Science Policy & Funding News

Next President Must Name Science Leaders Fast, Report Urges

The report steers clear of providing guidance for how the next president should deal with specific science and technology issues, but it calls out climate change as a key policy area.


The next U.S. president should move quickly to appoint a nationally recognized scientist or engineer as science adviser, according to a new set of recommendations from an academic policy think tank on the presidential transition.

The incoming administration should also rapidly install a leadership team for the White House Office of Science and Technology Policy (OSTP) and ensure that the office has access and resources to help integrate science and technology (S&T) advice at the White House and across federal agencies, according to “The Vital Role of the White House Office of Science and Technology Policy in the New Administration.”

The Baker Institute for Public Policy at Rice University, in Houston, Texas, issued the recommendations Wednesday.

Why Focus on OSTP?

The document says that “the next administration will need to address a number of public policy challenges necessitating immediate S&T expertise,” including environmental concerns and natural disasters. It adds that “the presidential transition is a critical period for ensuring S&T is responsibly and effectively represented in policymaking in the White House.”

The Rice University recommendations call OSTP “the one place in the federal government that focuses on the efficiency and impact of the collective federal S&T effort.” It urges the White House to have OSTP promptly draft an administration strategy paper on S&T goals. The new president should also seek counsel from the White House science adviser, who heads OSTP, in filling other senior positions relating to S&T.

Steering Clear of Policy Recommendations

Neal Lane presenting a set of science transition recommendations for the next president at a Washington, D. C. briefing.
Baker Institute senior fellow Neal Lane presenting a set of science transition recommendations for the next president at a 14 September briefing in Washington, D. C. Credit: Nathan Mitchell/National Press Club

The Rice document avoids providing the next administration with guidance about how to deal with specific S&T issues, although the conclusion lists a sampling of policy areas warranting attention, including climate change.

“It’s a nonpartisan document. What we are trying to say, in a way that doesn’t create kneejerk reactions, negative reactions, is [that climate change] is a very important issue,” said Baker Institute senior fellow Neal Lane at a 14 September briefing. Lane was OSTP director and science adviser to President Bill Clinton from 1998 to 2001.

Lane told Eos that because of the significance of climate change and because there are laws, regulations, and international agreements about it, “whatever your political stripe is coming in, you’re going to have to deal with [climate change]. It’s just a fact. That’s how we tried to treat it, and not use this document to try to push a priority in some area of health care, some biomedical or geosciences [area], or anything else.”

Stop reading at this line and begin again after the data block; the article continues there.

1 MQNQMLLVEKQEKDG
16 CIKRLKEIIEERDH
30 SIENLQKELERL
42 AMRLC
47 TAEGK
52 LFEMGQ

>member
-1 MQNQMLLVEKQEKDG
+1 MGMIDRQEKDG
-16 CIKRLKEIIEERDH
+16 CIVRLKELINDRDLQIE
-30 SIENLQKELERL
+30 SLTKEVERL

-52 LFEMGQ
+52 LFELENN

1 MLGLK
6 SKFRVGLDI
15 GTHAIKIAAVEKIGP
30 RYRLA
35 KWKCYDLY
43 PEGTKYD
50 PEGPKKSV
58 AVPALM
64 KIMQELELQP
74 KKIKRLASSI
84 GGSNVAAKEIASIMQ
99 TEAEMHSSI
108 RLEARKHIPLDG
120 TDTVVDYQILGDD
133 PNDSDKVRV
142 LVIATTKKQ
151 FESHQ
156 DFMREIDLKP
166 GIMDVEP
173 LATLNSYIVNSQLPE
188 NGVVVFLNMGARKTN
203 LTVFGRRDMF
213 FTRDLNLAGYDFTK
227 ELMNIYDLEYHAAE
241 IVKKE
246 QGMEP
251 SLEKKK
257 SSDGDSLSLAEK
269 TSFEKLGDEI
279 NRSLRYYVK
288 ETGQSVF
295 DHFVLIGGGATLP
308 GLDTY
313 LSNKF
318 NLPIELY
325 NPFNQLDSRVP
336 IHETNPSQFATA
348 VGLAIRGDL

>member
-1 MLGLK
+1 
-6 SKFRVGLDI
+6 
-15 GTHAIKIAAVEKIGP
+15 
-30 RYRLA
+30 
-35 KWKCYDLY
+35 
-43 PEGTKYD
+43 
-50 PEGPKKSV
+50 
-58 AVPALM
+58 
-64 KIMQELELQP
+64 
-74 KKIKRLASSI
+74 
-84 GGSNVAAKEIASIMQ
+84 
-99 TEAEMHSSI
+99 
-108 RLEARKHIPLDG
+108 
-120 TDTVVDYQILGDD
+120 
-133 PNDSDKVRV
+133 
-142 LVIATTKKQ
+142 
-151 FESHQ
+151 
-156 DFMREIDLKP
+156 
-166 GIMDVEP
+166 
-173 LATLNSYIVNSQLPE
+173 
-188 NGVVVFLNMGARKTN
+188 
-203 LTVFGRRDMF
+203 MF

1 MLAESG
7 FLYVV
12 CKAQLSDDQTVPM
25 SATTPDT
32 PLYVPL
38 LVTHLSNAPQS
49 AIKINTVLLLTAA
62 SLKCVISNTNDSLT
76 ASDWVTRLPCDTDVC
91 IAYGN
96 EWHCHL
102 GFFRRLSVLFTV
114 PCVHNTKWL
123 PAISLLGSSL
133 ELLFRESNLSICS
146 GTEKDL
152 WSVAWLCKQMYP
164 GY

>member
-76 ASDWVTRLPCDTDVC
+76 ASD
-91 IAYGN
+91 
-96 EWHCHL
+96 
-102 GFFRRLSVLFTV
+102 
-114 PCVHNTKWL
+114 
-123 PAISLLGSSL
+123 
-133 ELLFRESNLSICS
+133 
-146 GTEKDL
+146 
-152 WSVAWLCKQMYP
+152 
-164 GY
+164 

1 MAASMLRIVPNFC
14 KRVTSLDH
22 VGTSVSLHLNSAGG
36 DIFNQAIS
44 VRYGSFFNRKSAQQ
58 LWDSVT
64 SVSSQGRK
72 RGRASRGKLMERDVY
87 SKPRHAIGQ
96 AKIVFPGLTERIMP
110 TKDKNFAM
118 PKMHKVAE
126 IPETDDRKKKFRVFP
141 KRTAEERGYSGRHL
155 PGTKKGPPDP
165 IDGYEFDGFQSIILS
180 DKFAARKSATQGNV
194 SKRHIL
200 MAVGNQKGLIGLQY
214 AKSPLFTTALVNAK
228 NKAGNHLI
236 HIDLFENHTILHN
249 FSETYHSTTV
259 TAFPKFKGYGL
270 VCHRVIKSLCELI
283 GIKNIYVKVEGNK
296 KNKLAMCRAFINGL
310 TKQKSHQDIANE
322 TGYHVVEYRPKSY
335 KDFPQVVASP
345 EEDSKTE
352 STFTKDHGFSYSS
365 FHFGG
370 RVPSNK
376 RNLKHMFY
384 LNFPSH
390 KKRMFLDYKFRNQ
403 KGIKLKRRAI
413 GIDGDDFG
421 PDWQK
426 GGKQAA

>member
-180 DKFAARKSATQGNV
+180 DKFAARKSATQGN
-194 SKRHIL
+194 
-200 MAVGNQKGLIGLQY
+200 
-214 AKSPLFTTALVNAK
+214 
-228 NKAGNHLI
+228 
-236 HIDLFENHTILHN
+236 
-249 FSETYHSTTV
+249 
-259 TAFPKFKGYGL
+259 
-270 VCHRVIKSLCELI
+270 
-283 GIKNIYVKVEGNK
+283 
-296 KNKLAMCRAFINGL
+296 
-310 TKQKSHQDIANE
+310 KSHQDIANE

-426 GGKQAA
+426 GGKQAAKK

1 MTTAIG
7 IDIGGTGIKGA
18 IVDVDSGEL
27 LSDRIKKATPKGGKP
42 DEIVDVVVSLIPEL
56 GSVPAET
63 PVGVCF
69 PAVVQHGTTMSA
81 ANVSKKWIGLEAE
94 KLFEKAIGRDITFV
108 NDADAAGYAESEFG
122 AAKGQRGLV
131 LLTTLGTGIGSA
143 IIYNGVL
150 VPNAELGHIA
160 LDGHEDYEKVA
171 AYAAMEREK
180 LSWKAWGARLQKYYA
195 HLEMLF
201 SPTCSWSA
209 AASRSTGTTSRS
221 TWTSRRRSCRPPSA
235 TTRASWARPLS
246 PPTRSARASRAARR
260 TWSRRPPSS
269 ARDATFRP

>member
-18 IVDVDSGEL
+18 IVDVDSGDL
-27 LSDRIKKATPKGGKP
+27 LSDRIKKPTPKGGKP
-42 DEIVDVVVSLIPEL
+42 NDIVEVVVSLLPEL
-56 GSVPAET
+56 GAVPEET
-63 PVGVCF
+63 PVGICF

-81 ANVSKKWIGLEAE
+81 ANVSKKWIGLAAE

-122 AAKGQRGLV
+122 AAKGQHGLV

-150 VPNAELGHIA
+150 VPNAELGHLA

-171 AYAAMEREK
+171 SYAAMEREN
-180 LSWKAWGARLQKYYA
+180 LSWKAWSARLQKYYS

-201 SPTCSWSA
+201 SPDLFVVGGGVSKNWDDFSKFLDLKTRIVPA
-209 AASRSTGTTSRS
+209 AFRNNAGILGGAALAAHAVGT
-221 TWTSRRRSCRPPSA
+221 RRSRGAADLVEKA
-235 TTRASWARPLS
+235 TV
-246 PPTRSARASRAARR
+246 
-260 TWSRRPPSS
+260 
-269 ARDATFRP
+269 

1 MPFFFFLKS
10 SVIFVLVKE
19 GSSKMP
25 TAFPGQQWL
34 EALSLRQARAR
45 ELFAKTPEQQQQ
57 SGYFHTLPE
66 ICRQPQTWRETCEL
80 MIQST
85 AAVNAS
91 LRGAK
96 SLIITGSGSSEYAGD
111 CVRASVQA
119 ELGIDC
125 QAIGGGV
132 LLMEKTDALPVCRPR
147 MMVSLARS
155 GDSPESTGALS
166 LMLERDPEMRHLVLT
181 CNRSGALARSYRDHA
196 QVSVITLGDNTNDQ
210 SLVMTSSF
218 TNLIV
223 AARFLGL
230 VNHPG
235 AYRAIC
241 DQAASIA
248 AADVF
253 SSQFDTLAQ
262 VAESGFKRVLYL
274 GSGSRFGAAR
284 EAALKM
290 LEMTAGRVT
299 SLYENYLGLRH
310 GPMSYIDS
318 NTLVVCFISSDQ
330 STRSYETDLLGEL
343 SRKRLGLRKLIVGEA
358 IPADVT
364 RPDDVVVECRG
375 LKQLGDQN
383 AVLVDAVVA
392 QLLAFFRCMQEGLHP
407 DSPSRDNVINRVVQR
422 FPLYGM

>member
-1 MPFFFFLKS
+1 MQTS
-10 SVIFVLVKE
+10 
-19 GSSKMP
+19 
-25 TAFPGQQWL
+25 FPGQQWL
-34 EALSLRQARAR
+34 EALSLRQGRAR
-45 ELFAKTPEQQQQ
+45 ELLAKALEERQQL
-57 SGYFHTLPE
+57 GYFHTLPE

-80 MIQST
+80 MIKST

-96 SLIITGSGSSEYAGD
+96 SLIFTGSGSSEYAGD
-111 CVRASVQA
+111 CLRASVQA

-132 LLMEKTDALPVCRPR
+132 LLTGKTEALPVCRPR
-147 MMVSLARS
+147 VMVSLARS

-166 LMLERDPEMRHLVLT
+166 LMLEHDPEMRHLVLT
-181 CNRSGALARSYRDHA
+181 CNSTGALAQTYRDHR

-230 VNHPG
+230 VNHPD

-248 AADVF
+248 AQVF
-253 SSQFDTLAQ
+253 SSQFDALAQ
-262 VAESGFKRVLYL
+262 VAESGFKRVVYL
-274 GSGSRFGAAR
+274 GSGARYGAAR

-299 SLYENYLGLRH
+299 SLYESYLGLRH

Science and Technology Embedded in Issues

At the briefing, Rush Holt, CEO of the American Association for the Advancement of Science in Washington, D. C., said that science and technology “are embedded in almost every issue that the president deals with,” including issues not traditionally associated with science such as justice, diplomacy, and social welfare. “We want this person and this office fully integrated in that process, for the president’s own good, and for the country’s,” he said

Norman Augustine, retired chairman and CEO of the aerospace company Lockheed Martin, said that the Rice recommendations deserve serious consideration. Now is “a very critical moment in the nation’s history” for U.S. research and competitiveness, he asserted, because of falling funding as other nations are increasing their investments.

Although neither Augustine nor Holt was a contributor to the recommendations, they reviewed them and appeared at the briefing to show their support, a Rice spokesperson said.

Specifically regarding space research, Augustine—who once advised OSTP on the subject—told Eos that a new administration should resist the temptation to “start from scratch” in defining NASA’s goals. He added that NASA’s goals should be matched with adequate funding and other resources. “If we don’t, it’s just a way to waste money,” he said.

—Randy Showstack, Staff Writer

Citation: Showstack, R. (2016), Next president must name science leaders fast, report urges, Eos, 97, doi:10.1029/2016EO059533. Published on 16 September 2016.
© 2016. The authors. CC BY-NC-ND 3.0
  • Richard Cronin

    A day of reckoning is rapidly approaching for venal academics and pseudo-scientists of the “CO2-will-kill-the-planet” mob grovelling before the grant-funding agencies of the federal government. RICO investigations by state Attorney Generals into the internal deliberations of the ExxonMobil, Competitive Enterprise Institute (CEI), and conservative think tanks are blowing back in the form of counter-suits. If smug politicians can claim “fraud”, the accused can just as easily claim “exaggeration” and “humbug” to the acolytes of Al Gore. Despite the assaults on the U.S. Constitution, the First Amendment still holds — freedom of speech and freedom of assembly. Here’s just one example of the abuses of the White House Office of Science and Technology Policy.

  • Steve

    I have always suggested a ‘common sense’ department. Now that is desperately needed.